It’s difficult to go for your first run – but it’s keeping up that momentum that can be the biggest barrier to fitness.
Habits make the human world go round: we use habits for everything from waking up in the morning to going to sleep at night. Often we get up at the same time, eat the same food and listen to the same radio station without even realizing we’re doing it. These learned behaviors eventually become automatic. These habits are formed because they fulfill a purpose in our lives, in the case of morning routines, they prepare us for the day ahead. If the behavior gives some benefit it gets reinforced and repeated. Over time it moves from being a conscious action to becoming an automatic, unconscious response that we call a habit. Most running coaches vouch for the fact that running twice a week results in fitness maintenance, and running three times a week results in fitness gains, and the simplest way to ensure you either maintain or improve your fitness is to make running a habit. Here are the most important facts how to make something a habit fast and easily.
1 GET RID OF LIMITING BELIEFS
Going beyond limiting beliefs is the first step in achieving what you want. You may believe that you can’t run just because once a PE teacher said to you to speed up on a cross-country run. When you become entirely aware of and understand that this happened 30 years ago, this can help you get rid of long-maintained obstacles in your mind.
Creating a new belief – that you can and want to run – will allow you to move on and act differently, which is the last step to helping you leave that limiting belief behind for good.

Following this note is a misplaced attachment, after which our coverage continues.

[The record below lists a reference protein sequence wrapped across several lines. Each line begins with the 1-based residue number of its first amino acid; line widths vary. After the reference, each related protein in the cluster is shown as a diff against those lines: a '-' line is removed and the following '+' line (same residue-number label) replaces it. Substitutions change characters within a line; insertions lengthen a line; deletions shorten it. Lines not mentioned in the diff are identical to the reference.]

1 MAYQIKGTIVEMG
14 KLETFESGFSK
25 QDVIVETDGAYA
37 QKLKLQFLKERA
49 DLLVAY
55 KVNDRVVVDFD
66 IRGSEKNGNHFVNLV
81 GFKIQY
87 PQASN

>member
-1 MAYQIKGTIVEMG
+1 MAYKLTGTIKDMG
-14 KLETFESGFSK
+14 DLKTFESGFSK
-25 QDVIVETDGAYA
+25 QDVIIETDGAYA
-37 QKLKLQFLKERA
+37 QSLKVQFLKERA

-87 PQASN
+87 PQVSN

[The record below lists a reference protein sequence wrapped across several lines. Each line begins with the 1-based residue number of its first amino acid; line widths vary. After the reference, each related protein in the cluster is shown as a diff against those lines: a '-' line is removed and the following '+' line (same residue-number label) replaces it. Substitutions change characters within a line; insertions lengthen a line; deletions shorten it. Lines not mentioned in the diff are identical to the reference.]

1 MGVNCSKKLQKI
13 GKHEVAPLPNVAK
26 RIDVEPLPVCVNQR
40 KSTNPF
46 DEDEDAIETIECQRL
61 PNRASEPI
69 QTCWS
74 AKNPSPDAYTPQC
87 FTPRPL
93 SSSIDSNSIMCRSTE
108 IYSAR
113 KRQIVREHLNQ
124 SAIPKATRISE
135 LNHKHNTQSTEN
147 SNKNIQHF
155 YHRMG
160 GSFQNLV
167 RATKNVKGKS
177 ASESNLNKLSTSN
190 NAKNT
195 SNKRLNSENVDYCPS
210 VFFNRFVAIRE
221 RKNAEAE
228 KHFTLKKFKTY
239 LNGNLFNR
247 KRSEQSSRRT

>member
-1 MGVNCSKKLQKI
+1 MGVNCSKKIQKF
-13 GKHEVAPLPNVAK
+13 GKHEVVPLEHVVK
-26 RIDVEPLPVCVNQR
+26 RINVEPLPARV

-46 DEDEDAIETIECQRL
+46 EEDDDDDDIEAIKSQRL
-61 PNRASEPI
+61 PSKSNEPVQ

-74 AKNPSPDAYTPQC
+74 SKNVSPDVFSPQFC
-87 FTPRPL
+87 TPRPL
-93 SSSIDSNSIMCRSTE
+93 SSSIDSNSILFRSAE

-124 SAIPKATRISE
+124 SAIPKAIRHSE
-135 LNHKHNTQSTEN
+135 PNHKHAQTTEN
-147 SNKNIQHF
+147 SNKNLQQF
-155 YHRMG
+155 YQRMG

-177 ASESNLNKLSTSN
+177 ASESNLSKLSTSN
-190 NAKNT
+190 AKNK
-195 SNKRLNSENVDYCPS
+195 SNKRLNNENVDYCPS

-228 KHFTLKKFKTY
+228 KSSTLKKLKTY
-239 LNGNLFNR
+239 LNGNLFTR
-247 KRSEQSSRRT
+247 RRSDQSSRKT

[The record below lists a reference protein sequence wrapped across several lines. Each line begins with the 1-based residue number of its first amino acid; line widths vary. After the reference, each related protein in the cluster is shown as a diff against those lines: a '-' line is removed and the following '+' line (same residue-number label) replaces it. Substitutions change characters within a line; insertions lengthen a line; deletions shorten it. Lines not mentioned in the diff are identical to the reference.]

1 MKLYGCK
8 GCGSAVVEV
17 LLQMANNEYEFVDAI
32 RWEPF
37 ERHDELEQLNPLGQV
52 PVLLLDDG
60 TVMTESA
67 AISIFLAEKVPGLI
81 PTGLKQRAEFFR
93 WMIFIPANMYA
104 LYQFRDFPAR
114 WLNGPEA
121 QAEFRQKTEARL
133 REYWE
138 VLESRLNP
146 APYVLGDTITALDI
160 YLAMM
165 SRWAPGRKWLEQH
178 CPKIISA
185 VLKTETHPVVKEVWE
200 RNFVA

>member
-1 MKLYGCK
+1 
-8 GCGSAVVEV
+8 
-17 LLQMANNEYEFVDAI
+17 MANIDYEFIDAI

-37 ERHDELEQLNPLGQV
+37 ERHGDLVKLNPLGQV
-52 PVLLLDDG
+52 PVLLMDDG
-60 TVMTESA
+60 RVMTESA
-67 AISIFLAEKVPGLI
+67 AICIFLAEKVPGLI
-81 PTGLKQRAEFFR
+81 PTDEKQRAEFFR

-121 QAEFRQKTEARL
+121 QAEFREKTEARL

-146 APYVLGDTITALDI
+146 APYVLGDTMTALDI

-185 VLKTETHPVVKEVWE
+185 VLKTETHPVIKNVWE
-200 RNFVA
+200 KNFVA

2 ESTABLISH CLEAR GOALS
When you want to create a new habit, first set a clear goal of what you want to achieve and why. A clear goal focuses you on where you’re going and helps you to decide how to get there. For instance, training to drop pounds will will significantly differ from training for a 10K or a marathon.
NLP (neurolinguistic programming) practitioners also say it’s important to understand your motivation, because that will help you to form the habit easier. It’s a good idea to keep asking yourself, ‘What will I get from this?’ to determine the real nub of what you’ll get from running.
Life-coaching’s GROW Model is an extremely useful goal-setting technique that you can follow to challenge and focus yourself. GROW stands for Goals, Reality, Options and Will.
Using the four stages, you can set a Goal, such as running three times a week. The Reality of your present situation may be that long working hours allow you to run only once a week at a weekend. Your Options can involve giving up an episode of your favorite TV show during the week, and waking up earlier on a Tuesday to have time for a run. And finally, Will is all about determining what needs to be done and committing to doing it in a specified time frame.
3 BE EXCITED ABOUT THE JOURNEY, NOT JUST THE DESTINATION
A very common mistake many people to is setting ‘dream’ goals without realistically considering the process of achieving them, which makes them seem unreachable.